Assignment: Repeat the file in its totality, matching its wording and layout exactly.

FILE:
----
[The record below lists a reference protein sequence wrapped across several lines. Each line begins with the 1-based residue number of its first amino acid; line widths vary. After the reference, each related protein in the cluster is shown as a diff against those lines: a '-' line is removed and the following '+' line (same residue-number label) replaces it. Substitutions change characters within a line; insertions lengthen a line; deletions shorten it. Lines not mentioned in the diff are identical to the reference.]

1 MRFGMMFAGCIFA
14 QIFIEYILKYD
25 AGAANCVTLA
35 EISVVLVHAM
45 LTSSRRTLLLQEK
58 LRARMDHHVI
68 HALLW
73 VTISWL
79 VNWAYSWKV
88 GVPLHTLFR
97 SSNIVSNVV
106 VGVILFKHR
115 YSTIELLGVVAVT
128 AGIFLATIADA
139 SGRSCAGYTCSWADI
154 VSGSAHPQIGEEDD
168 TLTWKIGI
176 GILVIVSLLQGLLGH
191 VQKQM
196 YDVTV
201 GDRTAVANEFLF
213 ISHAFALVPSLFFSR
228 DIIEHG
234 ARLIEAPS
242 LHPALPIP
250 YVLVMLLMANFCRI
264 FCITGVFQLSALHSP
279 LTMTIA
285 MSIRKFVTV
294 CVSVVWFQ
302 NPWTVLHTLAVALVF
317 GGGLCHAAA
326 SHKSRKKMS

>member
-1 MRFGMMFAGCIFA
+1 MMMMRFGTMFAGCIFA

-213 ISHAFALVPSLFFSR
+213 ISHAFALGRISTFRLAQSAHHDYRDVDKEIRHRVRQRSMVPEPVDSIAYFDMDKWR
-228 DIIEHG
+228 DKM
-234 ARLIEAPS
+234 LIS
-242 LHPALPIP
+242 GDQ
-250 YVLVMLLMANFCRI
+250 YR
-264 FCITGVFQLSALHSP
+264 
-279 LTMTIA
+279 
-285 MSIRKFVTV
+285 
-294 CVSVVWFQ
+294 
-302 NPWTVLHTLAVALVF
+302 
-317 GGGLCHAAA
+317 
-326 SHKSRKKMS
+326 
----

[The record below lists a reference protein sequence wrapped across several lines. Each line begins with the 1-based residue number of its first amino acid; line widths vary. After the reference, each related protein in the cluster is shown as a diff against those lines: a '-' line is removed and the following '+' line (same residue-number label) replaces it. Substitutions change characters within a line; insertions lengthen a line; deletions shorten it. Lines not mentioned in the diff are identical to the reference.]

1 MRFGMMFAGCIFA
14 QIFIEYILKYD
25 AGAANCVTLA
35 EISVVLVHAM
45 LTSSRRTLLLQEK
58 LRARMDHHVI
68 HALLW
73 VTISWL
79 VNWAYSWKV
88 GVPLHTLFR
97 SSNIVSNVV
106 VGVILFKHR
115 YSTIELLGVVAVT
128 AGIFLATIADA
139 SGRSCAGYTCSWADI
154 VSGSAHPQIGEEDD
168 TLTWKIGI
176 GILVIVSLLQGLLGH
191 VQKQM
196 YDVTV
201 GDRTAVANEFLF
213 ISHAFALVPSLFFSR
228 DIIEHG
234 ARLIEAPS
242 LHPALPIP
250 YVLVMLLMANFCRI
264 FCITGVFQLSALHSP
279 LTMTIA
285 MSIRKFVTV
294 CVSVVWFQ
302 NPWTVLHTLAVALVF
317 GGGLCHAAA
326 SHKSRKKMS

>member
-1 MRFGMMFAGCIFA
+1 MMMMRFGTMFAGCIFA

-213 ISHAFALVPSLFFSR
+213 ISHAFALGRISTFRLAQSAHHDYRDVDKEIRHRVRQRSMVPEPVDSIAYFDMDKWR
-228 DIIEHG
+228 DKM
-234 ARLIEAPS
+234 LIS
-242 LHPALPIP
+242 GDQ
-250 YVLVMLLMANFCRI
+250 YR
-264 FCITGVFQLSALHSP
+264 
-279 LTMTIA
+279 
-285 MSIRKFVTV
+285 
-294 CVSVVWFQ
+294 
-302 NPWTVLHTLAVALVF
+302 
-317 GGGLCHAAA
+317 
-326 SHKSRKKMS
+326 